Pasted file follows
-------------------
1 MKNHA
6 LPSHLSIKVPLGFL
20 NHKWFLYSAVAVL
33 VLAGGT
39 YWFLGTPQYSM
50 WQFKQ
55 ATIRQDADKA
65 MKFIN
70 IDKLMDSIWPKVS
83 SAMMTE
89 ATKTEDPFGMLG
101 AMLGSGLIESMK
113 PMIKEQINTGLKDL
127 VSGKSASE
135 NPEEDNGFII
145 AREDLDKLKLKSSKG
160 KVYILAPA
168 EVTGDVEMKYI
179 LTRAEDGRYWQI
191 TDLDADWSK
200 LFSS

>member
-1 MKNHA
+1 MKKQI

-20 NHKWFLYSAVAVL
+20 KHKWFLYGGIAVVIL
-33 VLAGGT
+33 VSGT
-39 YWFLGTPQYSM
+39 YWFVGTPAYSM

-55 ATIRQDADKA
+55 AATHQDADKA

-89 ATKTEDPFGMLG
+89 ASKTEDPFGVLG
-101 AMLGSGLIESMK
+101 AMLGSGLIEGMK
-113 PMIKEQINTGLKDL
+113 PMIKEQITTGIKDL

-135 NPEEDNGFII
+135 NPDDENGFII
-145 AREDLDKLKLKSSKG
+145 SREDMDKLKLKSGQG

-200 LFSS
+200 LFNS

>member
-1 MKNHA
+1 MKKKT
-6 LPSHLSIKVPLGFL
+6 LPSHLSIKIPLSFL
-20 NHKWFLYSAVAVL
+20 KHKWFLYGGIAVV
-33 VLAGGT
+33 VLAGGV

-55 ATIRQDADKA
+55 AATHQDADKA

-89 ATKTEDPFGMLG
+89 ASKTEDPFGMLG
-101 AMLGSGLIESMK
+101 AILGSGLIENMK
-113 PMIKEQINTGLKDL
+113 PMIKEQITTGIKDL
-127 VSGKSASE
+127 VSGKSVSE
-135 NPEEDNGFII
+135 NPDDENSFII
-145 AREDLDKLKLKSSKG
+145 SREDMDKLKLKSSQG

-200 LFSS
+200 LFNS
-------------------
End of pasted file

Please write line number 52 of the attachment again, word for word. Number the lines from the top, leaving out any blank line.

-33 VLAGGT